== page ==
BUSINESS GETS ONBOARD
Many local business leaders who like government small and taxes low strongly favor increasing Hillsborough County's sales tax to pay for better transportation, including rail transit.
Their support for a bigger investment in buses and roads, plus Tampa's first light-rail system, is based on what they see in similar car-dependent cities and most recently in Phoenix. A 32-member group from the Greater Tampa Chamber of Commerce just returned from the Arizona city known for its conservative, business-friendly attitude and its new 20-mile rail line, soon to be expanded.
Members of the Tampa group were impressed with how heavily the system is used and how it sparked investment near the line.
Mark MacMillan, owner of Proshred Tampa Bay, said, "Phoenix invested $1.4 billion and got over $7 billion in return in economic activity. If I can invest a dollar and get seven, I'll take that deal."
He said he saw teenagers riding the Phoenix train to a concert.
"Would you rather have them ride with a friend or would you rather have them on the train?" he asked. "Anyone voting no (on the Hillsborough rail plan in November) just hasn't thought about this."
Robin DeLaVergne, executive director of the Tampa General Hospital Foundation, said she sat beside a man in a wheelchair riding the train.
"He said his wife gets him to the train and he gets himself to work. He said it makes him feel so much more independent."
Hillsborough's voters will go to the polls Nov. 2 to decide on a cent-on-the-dollar sales tax increase, with 43 percent dedicated to light rail.
Steve Bernstein of Fisher & Phillips law firm said, "There is a short list of cities that haven't built it. Why is business so behind it? What smart businessperson will tell you he's complacent? Those willing to really dig into the facts will support it."
Lilly Ho-Pehling of consultants Reynolds, Smith & Hills Inc., said, "I don't like wasteful spending. But I look on this as the future of Tampa. Without the infrastructure to move people around, we'll lose economic growth."
On Sept. 20, when Phoenix set a record for the day at 107 degrees, the outdoor stations were busy and the trains were mostly full.
"It's hot out there, and people are using it," Ho-Pehling said. "We cannot not have it. If we get it, and St. Pete and Clearwater get it, it will make life so much easier. I saw junior high students coming home from school on the train."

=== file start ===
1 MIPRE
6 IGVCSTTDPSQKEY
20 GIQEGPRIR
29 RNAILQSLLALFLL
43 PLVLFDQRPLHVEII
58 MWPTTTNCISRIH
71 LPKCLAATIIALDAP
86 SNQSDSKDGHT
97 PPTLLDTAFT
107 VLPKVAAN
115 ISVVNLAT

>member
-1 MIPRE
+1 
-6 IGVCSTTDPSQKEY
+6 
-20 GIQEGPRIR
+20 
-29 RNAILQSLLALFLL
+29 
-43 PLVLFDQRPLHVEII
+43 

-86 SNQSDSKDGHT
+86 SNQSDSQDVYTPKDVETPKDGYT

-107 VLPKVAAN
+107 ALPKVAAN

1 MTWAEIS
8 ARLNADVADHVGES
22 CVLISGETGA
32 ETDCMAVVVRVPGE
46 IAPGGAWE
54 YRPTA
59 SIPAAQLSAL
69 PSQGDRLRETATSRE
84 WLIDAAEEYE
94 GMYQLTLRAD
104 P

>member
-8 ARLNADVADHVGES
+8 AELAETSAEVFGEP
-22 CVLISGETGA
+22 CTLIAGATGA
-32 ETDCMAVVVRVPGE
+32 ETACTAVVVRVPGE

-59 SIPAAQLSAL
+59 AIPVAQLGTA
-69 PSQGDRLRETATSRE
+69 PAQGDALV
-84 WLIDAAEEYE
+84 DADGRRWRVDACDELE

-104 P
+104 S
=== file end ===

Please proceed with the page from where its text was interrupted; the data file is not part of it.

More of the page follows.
Doug Pace of Bayshore Solutions said, "At least 10 percent of the riders had bikes. I was extremely shocked. Phoenix has a lot of the issues we have - decentralized, with many small businesses."
Deborah Sheridan of Synovus Bank said the train is "a good draw for business. You go to Detroit and you see a city in desperate straits. The only area with any life is around their people-mover."
Business leaders in Phoenix told the Tampa group why they, like chambers of commerce throughout the Tampa area, support rail. The Phoenix downtown area had quit growing, yet the region continued to gain population. It was clear that highways could not keep up with the growth.
Now that the rail system is rolling, most of the surrounding cities want to join and property values are reported to be rising around the stations. The airport is building an elevated train that will connect to the light-rail stop nearest the airport.
Corey Neil of Bank of Tampa said, "I believe in long-term investment in the community. I believe I will, as a banker, benefit (from improved transit). It will create a better environment for business to operate, including the banking business."
The Phoenix business plan for rail had anticipated 26,000 riders a day and is getting 40,000.
Doug Dieck, who led the Tampa group and is Southeast regional president of Ryan Cos., said, "They've raised fares, decreased trains, yet the ridership continues to grow. Rail will work in Tampa for the same reason it works here and everywhere else."